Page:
Understanding a Vitamin B12 Deficiency
Nutritional deficiencies of any kind can have an adverse effect on your health. A vitamin B12 deficiency can be particularly harmful, even if the deficiency is mild. In the long run, however, vitamin B12 deficiency can severely affect your health, as explained below.
Why Vitamin B12 Is Important for Health
Vitamin B12 is a water-soluble vitamin that is naturally produced by bacteria that live in animals. As such, vitamin B12 is naturally found in most animal products like beef, fish, eggs, and milk.
In the body, vitamin B12 plays several important roles. This vitamin is well-known for its role in facilitating brain processes and promoting cognitive functioning as well as the role it plays in monitoring the circadian rhythm.
For this reason, doctors suggest that vitamin B12 treats insomnia and that patients should ensure that they get enough of this vitamin to promote healthier sleep patterns.
Vitamin B12 is also important in the circulatory system as it helps the body produce oxygen-rich red blood cells which nourish all of the body’s organs.
Lastly, vitamin B12 aids in metabolic functions by speeding up digestion, so many people incorporate vitamin B12 into their weight loss plans.
Effects of Vitamin B12 Deficiency
Sufferers of vitamin B12 deficiency can experience a range of symptoms. Since vitamin B12 is active in various body systems, it can affect a range of body parts and functions.
Symptoms can range from barely noticeable to severe decline, depending on the severity and duration of the deficiency.
Cognitive ability is one of the most highly-affected areas struck during a vitamin B12 deficiency. Even a minor deficiency can make it difficult to focus and cause unexplained mood swings.
Over time, a deficiency can cause severe cognitive decline. Studies show that individuals who were chronically deficient in their younger years are much more likely to experience dementia or Alzheimer’s disease in their old age.
Besides affecting cognitive ability, vitamin B12 deficiency can also cause the following symptoms:
- Pale skin
- Easy bruising and bleeding (especially in the gums)
- Sore tongue
- Tachycardia (rapid heart rate)
- Upset stomach
- Weight loss
- Diarrhea or constipation
High Risk Individuals for Vitamin B12 Deficiency
Certain individuals are at higher risk for vitamin B12 deficiency than others. Those who should more carefully monitor their B12 levels include:
- Vegetarians and vegans. Since vitamin B12 is naturally found only in animal products, vegetarians and vegans must make a conscious effort to avoid a deficiency. Lacto-ovo vegetarians are likely to consume enough B12 through diet alone, but vegans often look to supplements and fortified products to meet their dietary needs.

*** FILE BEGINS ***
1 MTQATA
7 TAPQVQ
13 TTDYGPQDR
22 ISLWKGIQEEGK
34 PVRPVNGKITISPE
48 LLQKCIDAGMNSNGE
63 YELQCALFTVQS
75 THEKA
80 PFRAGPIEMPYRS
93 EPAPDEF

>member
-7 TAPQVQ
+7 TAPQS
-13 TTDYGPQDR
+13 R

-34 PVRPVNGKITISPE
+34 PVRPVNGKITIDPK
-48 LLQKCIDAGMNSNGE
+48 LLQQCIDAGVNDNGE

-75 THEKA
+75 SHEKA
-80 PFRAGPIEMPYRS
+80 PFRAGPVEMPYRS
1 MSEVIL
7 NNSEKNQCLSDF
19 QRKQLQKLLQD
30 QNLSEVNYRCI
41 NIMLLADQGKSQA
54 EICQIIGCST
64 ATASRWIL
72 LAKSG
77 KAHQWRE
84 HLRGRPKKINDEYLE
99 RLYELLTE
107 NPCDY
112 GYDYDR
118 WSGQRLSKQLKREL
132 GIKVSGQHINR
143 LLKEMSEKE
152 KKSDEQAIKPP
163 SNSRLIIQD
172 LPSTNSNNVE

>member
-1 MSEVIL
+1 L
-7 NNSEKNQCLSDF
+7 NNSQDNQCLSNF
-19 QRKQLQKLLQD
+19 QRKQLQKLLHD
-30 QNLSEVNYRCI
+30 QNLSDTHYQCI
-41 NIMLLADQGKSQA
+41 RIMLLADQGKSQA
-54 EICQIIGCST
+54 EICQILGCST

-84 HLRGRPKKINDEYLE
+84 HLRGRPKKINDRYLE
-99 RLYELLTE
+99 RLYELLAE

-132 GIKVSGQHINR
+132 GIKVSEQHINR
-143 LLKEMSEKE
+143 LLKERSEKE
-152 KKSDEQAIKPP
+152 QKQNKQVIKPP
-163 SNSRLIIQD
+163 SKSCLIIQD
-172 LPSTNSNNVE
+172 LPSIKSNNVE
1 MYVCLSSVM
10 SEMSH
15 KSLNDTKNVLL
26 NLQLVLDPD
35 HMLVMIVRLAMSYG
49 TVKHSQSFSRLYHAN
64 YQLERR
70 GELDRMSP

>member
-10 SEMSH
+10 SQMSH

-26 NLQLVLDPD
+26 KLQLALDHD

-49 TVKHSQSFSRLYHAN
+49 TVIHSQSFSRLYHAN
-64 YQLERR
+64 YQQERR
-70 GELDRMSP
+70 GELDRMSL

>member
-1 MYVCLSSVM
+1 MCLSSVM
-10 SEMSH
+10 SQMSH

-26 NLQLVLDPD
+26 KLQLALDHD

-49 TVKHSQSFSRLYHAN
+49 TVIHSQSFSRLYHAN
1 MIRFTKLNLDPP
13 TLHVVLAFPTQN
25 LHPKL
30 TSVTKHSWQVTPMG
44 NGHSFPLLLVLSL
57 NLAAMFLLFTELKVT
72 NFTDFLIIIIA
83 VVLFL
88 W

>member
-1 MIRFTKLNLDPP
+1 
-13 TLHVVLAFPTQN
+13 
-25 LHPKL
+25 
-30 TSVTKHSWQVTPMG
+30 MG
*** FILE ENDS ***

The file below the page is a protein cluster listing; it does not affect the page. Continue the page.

- The elderly. Vitamin B12 and the elderly have several connections. The elderly are less likely to be able to fully absorb nutrients from food alone, which exponentially increases chances of nutritional deficiency.
- Pregnant women. Pregnant women are encouraged to increase their intake of vitamin B12 prior to and during their pregnancy. Maintaining high levels of vitamin B12 prevents birth defects, especially defects that affect the brain development of fetuses. Since the body’s resources are put under strain during pregnancy, it is important to reduce the risk of deficiency for both mother and child.
- People with intestinal illnesses or surgeries. People who have an illness that interferes with nutritional absorption, such as Crohn’s disease or celiac disease, are likely to experience a range of deficiencies. Also, people who have had surgery that removed part of the stomach or small intestine are also at high risk for vitamin B12 deficiency.
How to Treat Vitamin B12 Deficiency
As with anything, prevention is the best medicine. Consuming at least 2.4 micrograms a day is sufficient for most people. However, if you are a high-risk individual or if you already know that you have a vitamin B12 deficiency, you may consider either changing your diet and/or adding supplements to your regimen.
Remember that your diet should include plenty of animal products that contain vitamin B12. Foods such as shellfish, liver, crab, salmon, mackerel, eggs, cheese, and fortified grains and soy are all high in vitamin B12. If your dietary restrictions allow, introduce more vitamin B12-rich foods into your diet to treat a deficiency.
Supplements, like food products, come in a range of options. However, most doctors agree that vitamin B12 injections are best. Anyone who has a deficiency derived from digestive issues won’t be able to absorb an oral supplement.
As we age, our bodies have trouble absorbing vitamin B12—whether a previous digestive issue existed or not. Therefore, the elderly almost always need injections.
Additionally, the general population usually prefers vitamin B12 injections too. Oral pills need to be taken once a day. Injections are usually only administered weekly.
Vitamin B12 is a complex vitamin that plays many roles, so understanding a vitamin B12 deficiency can be complicated. However, understanding nutritional deficiencies is important for maintaining proper health.
If you suspect a vitamin B12 deficiency, check out our line of vitamin injections. We can help you treat a deficiency and rejuvenate your health.